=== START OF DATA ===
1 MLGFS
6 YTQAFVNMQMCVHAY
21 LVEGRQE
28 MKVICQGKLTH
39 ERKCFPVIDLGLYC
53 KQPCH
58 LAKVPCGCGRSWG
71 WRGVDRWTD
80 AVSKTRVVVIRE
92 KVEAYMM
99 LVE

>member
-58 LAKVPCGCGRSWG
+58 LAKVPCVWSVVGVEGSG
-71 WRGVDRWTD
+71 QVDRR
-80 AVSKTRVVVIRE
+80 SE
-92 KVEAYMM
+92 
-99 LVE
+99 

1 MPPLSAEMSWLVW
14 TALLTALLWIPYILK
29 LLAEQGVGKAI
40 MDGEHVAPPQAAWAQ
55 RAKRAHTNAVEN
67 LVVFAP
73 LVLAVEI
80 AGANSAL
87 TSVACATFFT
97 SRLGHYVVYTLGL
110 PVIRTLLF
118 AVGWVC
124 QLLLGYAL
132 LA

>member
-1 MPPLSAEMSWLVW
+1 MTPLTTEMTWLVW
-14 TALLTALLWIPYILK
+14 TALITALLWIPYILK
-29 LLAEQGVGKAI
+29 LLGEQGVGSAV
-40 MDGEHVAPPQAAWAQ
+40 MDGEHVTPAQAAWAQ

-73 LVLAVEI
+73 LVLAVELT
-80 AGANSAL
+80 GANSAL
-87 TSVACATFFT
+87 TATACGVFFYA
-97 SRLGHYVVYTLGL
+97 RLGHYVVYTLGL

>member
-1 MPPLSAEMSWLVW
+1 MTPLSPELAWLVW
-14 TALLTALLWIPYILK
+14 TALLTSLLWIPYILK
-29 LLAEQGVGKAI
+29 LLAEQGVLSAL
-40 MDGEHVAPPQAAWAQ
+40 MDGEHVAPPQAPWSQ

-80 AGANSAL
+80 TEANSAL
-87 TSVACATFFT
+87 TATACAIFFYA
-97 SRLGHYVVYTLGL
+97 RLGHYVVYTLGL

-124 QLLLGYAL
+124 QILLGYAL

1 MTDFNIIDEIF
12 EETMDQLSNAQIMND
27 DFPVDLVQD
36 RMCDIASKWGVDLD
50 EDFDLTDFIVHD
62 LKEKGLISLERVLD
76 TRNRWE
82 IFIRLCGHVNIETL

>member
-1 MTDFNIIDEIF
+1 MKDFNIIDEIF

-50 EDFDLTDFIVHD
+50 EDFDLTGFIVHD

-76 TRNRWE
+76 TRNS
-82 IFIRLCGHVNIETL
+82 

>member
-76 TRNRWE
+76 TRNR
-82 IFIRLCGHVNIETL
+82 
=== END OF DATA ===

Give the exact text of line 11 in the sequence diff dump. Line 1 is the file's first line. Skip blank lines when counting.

99 LVE